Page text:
More consumers are being drawn to new-home construction and homebuilders are rapidly filling orders. But they’re struggling to keep pace as challenges within the industry mount.
Single-family starts flattened in November as builders struggled to meet demand, the U.S. Census Bureau reported this week. Overall housing starts rose 1.2% to a seasonally adjusted annual rate of 1.55 million—nearly a 13% jump over a year ago. The pace of building permits is also at its highest level in 14 years.
“Though single-family construction continued to be strong in November, builders are unable to keep up with demand due to rising regulatory and construction costs and shortages of lots and labor,” said Chuck Fowke, chairman of the National Association of Home Builders. “The incoming Biden administration needs to focus on policies to improve housing affordability and to increase supply to help housing continue to lead the economy forward.”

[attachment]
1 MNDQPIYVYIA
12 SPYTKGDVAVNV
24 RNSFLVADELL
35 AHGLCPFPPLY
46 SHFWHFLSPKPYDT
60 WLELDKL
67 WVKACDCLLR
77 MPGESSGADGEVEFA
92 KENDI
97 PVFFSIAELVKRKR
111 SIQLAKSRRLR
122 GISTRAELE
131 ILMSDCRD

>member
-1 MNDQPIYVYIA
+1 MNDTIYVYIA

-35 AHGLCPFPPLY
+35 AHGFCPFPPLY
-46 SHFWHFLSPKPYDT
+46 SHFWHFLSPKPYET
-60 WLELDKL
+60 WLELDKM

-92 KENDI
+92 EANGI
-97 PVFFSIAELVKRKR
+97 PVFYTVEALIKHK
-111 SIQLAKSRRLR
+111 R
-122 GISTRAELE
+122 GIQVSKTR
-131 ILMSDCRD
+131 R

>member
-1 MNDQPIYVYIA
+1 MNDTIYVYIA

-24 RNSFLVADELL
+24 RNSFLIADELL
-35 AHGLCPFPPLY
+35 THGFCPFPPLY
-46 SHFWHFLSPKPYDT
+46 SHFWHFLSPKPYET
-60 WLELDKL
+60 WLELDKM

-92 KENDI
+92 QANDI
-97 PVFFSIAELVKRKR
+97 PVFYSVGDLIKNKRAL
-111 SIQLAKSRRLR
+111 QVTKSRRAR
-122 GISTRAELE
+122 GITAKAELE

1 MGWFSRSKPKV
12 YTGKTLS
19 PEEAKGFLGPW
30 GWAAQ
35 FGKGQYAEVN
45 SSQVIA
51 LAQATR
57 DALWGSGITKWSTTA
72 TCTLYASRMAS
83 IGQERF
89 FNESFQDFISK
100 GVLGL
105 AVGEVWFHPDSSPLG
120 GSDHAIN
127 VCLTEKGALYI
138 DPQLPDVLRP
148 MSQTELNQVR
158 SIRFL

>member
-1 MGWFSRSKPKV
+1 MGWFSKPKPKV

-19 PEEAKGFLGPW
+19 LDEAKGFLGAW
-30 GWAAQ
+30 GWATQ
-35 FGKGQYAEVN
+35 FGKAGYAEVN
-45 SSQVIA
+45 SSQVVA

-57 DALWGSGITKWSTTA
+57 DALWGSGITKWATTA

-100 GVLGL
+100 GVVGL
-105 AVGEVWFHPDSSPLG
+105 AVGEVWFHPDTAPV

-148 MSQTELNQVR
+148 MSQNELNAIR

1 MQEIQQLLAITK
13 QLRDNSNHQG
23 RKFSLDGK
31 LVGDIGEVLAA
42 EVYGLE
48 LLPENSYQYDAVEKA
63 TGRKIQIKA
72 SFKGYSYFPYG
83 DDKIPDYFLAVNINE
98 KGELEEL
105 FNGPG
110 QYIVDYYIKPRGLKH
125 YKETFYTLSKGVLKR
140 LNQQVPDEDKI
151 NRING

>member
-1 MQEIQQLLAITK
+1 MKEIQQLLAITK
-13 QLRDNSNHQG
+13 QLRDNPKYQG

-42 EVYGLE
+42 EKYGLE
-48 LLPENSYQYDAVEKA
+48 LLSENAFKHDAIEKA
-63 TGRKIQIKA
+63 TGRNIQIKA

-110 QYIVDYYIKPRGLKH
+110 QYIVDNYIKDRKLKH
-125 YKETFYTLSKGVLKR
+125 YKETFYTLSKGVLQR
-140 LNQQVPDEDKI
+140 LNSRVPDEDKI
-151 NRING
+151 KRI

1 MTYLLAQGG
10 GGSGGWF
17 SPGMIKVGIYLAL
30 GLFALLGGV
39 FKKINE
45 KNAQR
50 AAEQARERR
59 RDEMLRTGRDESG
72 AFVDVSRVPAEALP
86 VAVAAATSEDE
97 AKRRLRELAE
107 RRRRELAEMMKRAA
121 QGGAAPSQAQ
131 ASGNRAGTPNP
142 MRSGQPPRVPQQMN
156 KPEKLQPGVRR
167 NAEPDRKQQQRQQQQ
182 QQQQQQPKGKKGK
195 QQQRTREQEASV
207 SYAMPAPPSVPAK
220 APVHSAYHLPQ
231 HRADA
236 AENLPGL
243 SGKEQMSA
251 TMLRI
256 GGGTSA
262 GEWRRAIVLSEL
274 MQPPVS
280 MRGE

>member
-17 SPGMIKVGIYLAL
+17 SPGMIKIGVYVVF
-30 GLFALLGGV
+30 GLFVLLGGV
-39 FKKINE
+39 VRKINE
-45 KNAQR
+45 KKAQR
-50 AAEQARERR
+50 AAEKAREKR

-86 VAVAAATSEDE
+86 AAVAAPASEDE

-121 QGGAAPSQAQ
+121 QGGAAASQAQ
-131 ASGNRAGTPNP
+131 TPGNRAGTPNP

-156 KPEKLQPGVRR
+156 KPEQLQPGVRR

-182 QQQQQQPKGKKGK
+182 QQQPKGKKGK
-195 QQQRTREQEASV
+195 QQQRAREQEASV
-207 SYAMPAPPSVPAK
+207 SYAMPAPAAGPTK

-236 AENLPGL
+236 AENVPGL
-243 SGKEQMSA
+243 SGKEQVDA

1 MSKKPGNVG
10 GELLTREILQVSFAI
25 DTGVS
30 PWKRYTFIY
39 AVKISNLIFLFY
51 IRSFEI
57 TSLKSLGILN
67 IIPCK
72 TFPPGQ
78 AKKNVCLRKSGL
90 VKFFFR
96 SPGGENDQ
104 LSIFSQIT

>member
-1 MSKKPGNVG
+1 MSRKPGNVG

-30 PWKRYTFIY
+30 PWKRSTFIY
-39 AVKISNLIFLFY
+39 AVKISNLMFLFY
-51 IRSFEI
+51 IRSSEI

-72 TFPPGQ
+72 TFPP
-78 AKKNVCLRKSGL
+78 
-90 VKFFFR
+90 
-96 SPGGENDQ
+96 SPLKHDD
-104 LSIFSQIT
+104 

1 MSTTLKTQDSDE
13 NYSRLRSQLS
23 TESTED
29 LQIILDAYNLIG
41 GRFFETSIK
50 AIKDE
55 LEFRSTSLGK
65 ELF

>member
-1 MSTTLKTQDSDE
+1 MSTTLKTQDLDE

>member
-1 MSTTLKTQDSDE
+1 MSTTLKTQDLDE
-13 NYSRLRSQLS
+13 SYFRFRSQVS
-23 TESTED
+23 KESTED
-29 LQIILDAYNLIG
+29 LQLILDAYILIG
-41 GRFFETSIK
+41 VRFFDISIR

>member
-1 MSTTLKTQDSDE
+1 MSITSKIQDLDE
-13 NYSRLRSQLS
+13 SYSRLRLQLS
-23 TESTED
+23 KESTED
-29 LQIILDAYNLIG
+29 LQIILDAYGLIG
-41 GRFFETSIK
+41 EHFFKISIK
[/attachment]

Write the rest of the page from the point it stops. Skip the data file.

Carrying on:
Single-family construction has been a “true bright spot amid economic challenges in 2020,” said Robert Dietz, chief economist of the NAHB. Single-family starts are 10% higher than a year ago and have posted their best year since the Great Recession.
“However, the backlog continues to grow, with the number of single-family homes permitted but not started construction up 16.3% from November 2019 to November 2020 as material delays and higher costs hold back building,” Dietz added.
Combined single-family and multifamily starts have been highest in the Midwest, up 14.4% from January through November when compared to a year ago. The South has seen starts increase by 7.6% in that time period, followed by a 5.4% uptick in the West. The Northeast has seen the only decrease in that time—3.3% lower.
Permits—a sign of future homebuilding activity—rose 6.2% in November, but a bulk of that was from an increase in multifamily permits, which reflect apartment building and condo construction. Permits are highest on a year-to-date basis in the South (up 6.9%), followed by the Midwest (up 5.7%), and the West (0.7%). Permits dropped 4.4% in the Northeast.